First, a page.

IRVING, Texas — Ronald Leary has come a long way since he first started playing football as a junior at Baton Rouge’s Southern Lab in 2005.
After a solid career at Memphis, he went undrafted in 2012 but landed in Dallas, where he spent most of last season on the Cowboys’ practice squad before being promoted to the active roster in Week 16.
He entered last offseason ready to push for a starting job on the offensive line before a right knee issue led to arthroscopic surgery during training camp. But after missing only a few weeks, he returned for Dallas’ Sept. 8 opener against the New York Giants and got the starting nod at left guard.
Leary, 24, has started every game since and, on Sunday night, he will start for the Cowboys in his home state for the first time when Dallas faces the Saints at the Mercedes-Benz Superdome.
“Playing near your hometown against the Saints, there’s nothing like it,” Leary said. “They’re doing well and we’re doing well, so it’s going to be a great matchup.”
Leary estimated he will have 25 to 30 family members and friends cheering him on in the battle of division leaders. Starting this game might be the ultimate testament as to how much he has progressed since his high school days — a time Michael Roach, his coach at Southern Lab, remembers vividly.
“I’ve been coaching about 22 years, and I have to say Ron Leary is probably one of the finest guys I’ve ever had an opportunity to coach,” said Roach, now the coach at Madison Prep. “I’ll never forget when he first came to Southern Lab, he wanted to be a basketball player. He was a 6-6, 300-pound forward.”
Roach envisioned something completely different. He quickly sought out Leary’s mother, telling her that his future was on the gridiron, not the hardwood. She was sold and, in fairly short order, he made the switch.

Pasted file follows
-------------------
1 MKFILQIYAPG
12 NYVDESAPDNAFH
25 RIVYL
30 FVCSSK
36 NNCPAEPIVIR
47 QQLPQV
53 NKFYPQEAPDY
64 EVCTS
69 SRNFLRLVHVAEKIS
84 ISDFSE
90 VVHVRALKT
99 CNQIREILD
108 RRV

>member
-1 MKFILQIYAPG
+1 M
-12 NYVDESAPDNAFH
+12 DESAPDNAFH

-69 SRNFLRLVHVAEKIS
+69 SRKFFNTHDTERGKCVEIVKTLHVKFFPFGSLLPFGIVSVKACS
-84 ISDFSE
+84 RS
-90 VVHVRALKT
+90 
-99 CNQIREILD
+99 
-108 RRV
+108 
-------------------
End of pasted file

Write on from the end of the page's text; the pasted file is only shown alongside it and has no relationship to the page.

Since he had never really played the game, the transition was tough.
“He didn’t know how to put his shoulder pads on or put his thigh pads in,” Roach said. “But he’s a kid that really improves. He wasn’t a strong kid when he got there but, by the time he left, he could bench about 485. He was hard-working, a fast learner and a kid that developed a whole lot faster than I thought he would.”
Leary is not a big talker but, when asked to sum up how instrumental Roach has been in helping him become a starting lineman in the NFL, his response showed just how much respect he has for his old coach.
“Coach Roach helped me out a lot. I thank him for what he did for me in high school,” he said. “He was really the first one that introduced me to football. He’s a big reason why I’m here now. If it wasn’t for him, I wouldn’t be. ...
“I look back from when I first started playing to now and it’s amazing, a blessing with how far I’ve come.”
It’s not just Roach who is impressed with Leary’s rapid ascension. Dallas coach Jason Garrett also likes what he has seen.
“Ron’s done some good things for us,” he said. “Still a young player, he’s got nine starts under his belt now and he does some positive things. You see some flashes.”
Garrett liked how physical Leary played in Sunday’s 27-23 win over Minnesota, but he also sees areas where he can continue improving.
“There’s some technical things that he’s got to get better at — his footwork, his hands — and that’ll come just with more experience,” he said. “He works very hard at it and practices hard as well.”
For a guy only in his ninth year playing football at any level, someone who knows him well sees even bigger accomplishments ahead for Leary.
“The sky’s the limit as to what that kid can do,” Roach said. “I’m not surprised at all at what he’s accomplished at the pro level. I told him all the time, ‘You’ve got the body to be a professional football player.’ I’m just really proud of him.”